2017 Honda Civic Type R Review

Honda civic type r

There’s always a conflict when you try to put four different forces through the one axle on a car.

Front wheel drives are compromised by dealing with braking, steering/cornering, suspension and power transmission all at the one time.

It’s always been a bridge too far for even the best front drive or “bum dragger’ as they’re referred to in some quarters.

That will change with the arrival of Honda’s brilliant new Civic Type R, a front drive like no other.

SUPERLATIVE

Honda unleashed its engineering department (or what’s left of them) to deliver this superlative five door hatch.

They whacked in a tricky helical differential in the transmission to prevent torque steer phenomenon which, in lesser vehicles, wrenches the front wheels to one side under full acceleration.

It can be really alarming to the point of being dangerous.

No such issue here.

BACKROOM BOYS

The backroom boys decided to go the turbo route and came up with a pearl of a 2.0-litre powerplant that kicks out 228kW and 400Nm all readily accessible simply by planting the right foot.

The engine has a swag of clever tech too including direct fuel injection and variable cam timing called VTEC to optimise efficiency.

In six speed manual only, the rifle bolt change mechanism will please purists and everyone else shouldn’t be in a Type R.

REV MATCHING

Even better is the rev matching system that automatically blips the throttle when you downchange. It makes an expert out of mugs.

Huge Brembo brakes behind 20-inch forged alloys and sports suspension are part of the package along with three mode drive select though there are more ‘modes’ if you correctly manipulate the stability control button.

PUSSIES

I settled for the middle Sport setting for general driving, R+ the rest of the time. Comfort mode is for pussies.

Plenty of safety kit is in the Type R including a raft of driver assist stiff like autonomous emergency braking and the like. It’s controlled by Honda’s camera based ‘Sensing’ system.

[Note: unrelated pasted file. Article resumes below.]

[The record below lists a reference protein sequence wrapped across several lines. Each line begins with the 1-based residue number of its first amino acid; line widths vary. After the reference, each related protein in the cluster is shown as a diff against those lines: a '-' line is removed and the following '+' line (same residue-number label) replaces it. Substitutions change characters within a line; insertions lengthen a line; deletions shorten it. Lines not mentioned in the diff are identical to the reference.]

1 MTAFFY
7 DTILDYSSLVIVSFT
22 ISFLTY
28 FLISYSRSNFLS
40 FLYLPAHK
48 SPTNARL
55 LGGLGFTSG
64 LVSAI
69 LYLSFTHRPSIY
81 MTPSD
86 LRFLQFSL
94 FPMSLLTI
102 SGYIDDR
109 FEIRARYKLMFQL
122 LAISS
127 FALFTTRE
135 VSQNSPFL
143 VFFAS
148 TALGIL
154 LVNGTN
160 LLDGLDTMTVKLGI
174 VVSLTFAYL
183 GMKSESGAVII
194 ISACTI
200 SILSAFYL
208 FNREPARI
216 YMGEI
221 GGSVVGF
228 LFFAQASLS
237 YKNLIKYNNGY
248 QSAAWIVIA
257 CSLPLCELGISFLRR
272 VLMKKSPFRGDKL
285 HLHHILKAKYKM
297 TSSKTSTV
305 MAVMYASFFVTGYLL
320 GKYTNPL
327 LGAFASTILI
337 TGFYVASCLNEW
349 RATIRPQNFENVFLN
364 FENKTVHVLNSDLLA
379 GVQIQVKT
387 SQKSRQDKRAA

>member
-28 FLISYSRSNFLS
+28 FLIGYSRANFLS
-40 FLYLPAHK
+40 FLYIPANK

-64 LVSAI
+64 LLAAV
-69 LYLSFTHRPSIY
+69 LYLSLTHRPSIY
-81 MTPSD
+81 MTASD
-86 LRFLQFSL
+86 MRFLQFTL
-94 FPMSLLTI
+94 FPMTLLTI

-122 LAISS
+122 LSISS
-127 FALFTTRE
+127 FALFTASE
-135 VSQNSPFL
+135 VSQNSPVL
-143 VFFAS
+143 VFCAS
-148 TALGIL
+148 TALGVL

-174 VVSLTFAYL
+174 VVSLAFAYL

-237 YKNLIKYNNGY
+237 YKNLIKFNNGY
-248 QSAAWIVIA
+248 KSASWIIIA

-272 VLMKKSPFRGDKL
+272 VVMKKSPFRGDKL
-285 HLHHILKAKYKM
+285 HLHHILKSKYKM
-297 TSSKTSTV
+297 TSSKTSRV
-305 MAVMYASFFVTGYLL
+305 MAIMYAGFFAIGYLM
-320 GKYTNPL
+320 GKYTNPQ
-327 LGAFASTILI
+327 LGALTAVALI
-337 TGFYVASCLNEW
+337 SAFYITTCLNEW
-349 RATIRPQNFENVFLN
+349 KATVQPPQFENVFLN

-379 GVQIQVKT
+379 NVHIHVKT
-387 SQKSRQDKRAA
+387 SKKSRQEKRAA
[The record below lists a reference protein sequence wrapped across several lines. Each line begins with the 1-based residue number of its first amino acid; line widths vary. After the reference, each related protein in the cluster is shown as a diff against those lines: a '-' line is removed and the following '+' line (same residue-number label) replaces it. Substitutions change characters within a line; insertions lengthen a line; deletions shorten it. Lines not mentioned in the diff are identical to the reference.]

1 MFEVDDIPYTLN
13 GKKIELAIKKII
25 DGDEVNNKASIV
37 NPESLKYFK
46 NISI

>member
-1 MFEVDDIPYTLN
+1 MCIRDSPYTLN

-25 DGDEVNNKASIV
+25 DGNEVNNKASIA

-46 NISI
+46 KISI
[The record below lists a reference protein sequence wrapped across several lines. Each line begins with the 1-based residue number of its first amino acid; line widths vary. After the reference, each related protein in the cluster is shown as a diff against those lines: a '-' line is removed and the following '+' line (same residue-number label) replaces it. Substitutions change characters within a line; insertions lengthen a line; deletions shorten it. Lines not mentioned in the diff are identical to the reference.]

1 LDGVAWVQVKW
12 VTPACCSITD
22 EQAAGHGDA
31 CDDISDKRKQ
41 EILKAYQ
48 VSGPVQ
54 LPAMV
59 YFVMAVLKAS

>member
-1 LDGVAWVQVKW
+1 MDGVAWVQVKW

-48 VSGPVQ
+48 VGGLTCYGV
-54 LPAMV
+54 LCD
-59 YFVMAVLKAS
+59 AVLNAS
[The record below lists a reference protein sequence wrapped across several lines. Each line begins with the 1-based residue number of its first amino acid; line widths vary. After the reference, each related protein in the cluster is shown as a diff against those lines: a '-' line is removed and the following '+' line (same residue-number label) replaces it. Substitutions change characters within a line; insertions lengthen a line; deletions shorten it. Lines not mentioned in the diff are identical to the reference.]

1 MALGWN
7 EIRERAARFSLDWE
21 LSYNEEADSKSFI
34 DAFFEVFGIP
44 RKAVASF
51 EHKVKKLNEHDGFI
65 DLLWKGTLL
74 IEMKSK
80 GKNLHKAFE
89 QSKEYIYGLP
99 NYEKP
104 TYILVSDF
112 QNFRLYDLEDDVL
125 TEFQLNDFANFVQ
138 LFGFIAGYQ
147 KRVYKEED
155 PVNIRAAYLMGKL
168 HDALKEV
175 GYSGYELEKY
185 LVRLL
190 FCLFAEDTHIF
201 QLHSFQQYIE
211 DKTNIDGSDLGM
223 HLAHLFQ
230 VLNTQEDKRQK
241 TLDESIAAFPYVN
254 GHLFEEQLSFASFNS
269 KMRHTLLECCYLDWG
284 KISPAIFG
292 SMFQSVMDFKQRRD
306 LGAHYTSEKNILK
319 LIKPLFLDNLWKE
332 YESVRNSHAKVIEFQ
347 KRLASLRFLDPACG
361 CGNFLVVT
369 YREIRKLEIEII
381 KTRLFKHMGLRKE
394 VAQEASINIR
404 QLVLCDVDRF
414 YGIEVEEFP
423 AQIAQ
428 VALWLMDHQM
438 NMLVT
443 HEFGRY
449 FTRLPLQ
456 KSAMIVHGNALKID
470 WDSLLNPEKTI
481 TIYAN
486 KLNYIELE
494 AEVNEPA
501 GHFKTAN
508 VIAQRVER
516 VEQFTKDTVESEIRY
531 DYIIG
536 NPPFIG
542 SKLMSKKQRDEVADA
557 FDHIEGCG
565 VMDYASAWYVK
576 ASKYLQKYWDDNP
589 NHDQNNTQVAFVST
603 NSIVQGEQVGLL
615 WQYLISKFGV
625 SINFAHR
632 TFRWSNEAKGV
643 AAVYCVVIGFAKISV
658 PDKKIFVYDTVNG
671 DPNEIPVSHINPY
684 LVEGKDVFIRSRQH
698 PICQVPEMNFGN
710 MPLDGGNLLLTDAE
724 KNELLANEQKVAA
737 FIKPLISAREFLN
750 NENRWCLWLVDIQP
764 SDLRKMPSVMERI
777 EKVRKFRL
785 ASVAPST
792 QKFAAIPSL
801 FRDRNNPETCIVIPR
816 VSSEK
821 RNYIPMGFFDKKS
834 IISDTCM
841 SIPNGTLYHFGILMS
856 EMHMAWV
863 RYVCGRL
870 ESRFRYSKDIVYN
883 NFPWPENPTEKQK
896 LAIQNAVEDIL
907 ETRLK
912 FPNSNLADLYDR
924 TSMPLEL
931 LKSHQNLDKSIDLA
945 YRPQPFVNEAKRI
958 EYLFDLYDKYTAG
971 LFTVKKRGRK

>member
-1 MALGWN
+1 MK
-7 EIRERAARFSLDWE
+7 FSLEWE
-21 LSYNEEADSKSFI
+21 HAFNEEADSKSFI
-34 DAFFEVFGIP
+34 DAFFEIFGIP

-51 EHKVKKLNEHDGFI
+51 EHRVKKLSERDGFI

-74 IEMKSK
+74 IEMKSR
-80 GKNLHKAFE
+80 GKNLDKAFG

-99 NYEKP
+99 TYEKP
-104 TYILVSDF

Plenty of luxury kit too like Recaro race seats, premium audio, dual zone climate control and a large infotainment touch screen with satnav.

ACQUIRED TASTE

Though it’s an acquired taste, you get to like the looks of the angular Type R even though it’s a tad over the top.

There’s a reason for all the wings and things – they’re vortex generators to keep the car tracking true.

On the road is where the Type R really shines in just about every dynamic area.

It has sharp steering, brutal acceleration across a wide engine speed range, eye poppin’ brakes and stability unheard of in a car like this…. ever.

You just want to drive it and drive it.

RESERVATIONS?

Only two reservations – the non existent exhaust note despite triple outlets and the steering on really fast corners under full acceleration. You need to be `on it’ or else.

LOVIN’

➔ Stonking engine performance eats V8s

➔ Razor sharp dynamics

➔ Grab you styling

➔ Great sports seats, you’ll need them

➔ High level of driver assist technology

➔ Three drive modes

➔ Will seat five peeps

➔ Large boot

➔ Can get 8.8-litres/100km

➔ Unlimited km warranty

➔ Built in the UK

NOT SO MUCH

➔ Must have 98 fuel

➔ No exhaust note

➔ Arresting looks – literally

➔ Challenging to get off the line quickly

SPEX

ENGINE: 2.0-litre turbo four cylinder petrol 228kW/400Nm,

TRANSMISSION: 6-speed manual

THIRST: 8.8-litres/100km

WEIGHT: 1393kg

0-100KMH: 5.0 maybe

ALTERNATIVES:  Ford Focus RS $51,000, VW Golf R $53,000, Subaru WRX STi $51,000, Peugeot 308 GTi 270 $46,000,

Rating: 92/100




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